Study Finds Many Smokers Are Unaware That Quitting May Lower Dementia Risk

Study Finds Many Smokers Are Unaware That Quitting May Lower Dementia Risk

No Smoking Day is March 8 in the United Kingdom. To mark the occasion, an Alzheimer's organization is pointing out the possible brain benefits of putting down that cigarette, something that may be unknown to many.

Alzheimer's Research UK recently highlighted the results of a YouGov survey commissioned by Action on Smoking and Health, which found that fewer than one in five smokers - 18% - know that smoking may increase dementia risk. That compares with more than 70% that realize it's linked with lung diseases and cancers. This mirrors data from Alzheimer's Research UK, which shows that only about a third of UK adults know there are things they can do to lower dementia risk.

Dr. Chi Udeh-Momoh, neuroscientist and dementia prevention expert from Imperial College London, said in a news release, "If you smoke, quitting is perhaps the most important step you can take to protect both your heart and your brain. It really can be life-changing. Many people know that smoking affects the heart and blood vessels, increasing the risk of conditions like high blood pressure and stroke. But fewer realise that these conditions, in turn, increase the risk of dementia, or that the chemicals in cigarette smoke can speed up the natural ageing of the brain.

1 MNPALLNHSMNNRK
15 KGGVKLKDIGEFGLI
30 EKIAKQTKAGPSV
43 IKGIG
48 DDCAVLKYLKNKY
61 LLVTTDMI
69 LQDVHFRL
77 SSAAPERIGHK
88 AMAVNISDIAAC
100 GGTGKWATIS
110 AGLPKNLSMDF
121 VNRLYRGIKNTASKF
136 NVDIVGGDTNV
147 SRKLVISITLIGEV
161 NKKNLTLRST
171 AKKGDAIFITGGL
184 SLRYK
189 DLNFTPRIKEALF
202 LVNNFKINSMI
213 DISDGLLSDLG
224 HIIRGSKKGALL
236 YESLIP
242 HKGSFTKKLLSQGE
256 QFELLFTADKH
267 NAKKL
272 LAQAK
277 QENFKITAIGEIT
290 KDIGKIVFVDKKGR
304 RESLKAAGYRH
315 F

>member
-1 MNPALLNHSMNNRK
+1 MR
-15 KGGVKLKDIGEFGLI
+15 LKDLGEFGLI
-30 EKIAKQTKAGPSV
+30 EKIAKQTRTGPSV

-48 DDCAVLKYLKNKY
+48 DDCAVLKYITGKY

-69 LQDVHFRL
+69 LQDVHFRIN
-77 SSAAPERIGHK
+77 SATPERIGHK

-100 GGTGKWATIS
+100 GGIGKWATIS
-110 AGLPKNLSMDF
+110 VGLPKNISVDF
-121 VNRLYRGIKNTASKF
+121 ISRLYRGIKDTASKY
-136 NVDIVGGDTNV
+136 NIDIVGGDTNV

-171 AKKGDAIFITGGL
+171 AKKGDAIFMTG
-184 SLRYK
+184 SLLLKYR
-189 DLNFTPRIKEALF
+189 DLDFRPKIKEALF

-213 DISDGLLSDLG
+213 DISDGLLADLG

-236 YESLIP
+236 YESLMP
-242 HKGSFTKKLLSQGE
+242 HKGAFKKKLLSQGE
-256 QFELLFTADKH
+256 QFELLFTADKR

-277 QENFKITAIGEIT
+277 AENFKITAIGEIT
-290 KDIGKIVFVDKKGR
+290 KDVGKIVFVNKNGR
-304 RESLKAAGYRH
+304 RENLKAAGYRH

"It’s fantastic that brain health is the theme of No Smoking Day 2023. Initiatives like this are so important in raising awareness of the steps we can take to help keep the brain healthy."

Meanwhile, Alzheimer's Research UK representatives say they strive to help people understand how to protect their brain health as they age, and smoking cessation is one thing that can help.

The American Heart Association says research has found that current smokers are 30% more likely to develop dementia and 40% more likely to develop Alzheimer's, with the risk increasing the more someone smokes. Meanwhile, quitting smoking has been linked with improved heart and brain health.

The American Heart and Stroke Associations have also pinpointed 13 areas of focus to help doctors prevent cognitive decline in their patients. No smoking is one of them. To see the full list, click here.

Michelle Milliken

Michelle has a journalism degree and has spent more than seven years working in broadcast news. She's also been known to write some silly stuff for humor websites. When she's not writing, she's probably getting lost in nature, with a fully-stocked backpack, of course.

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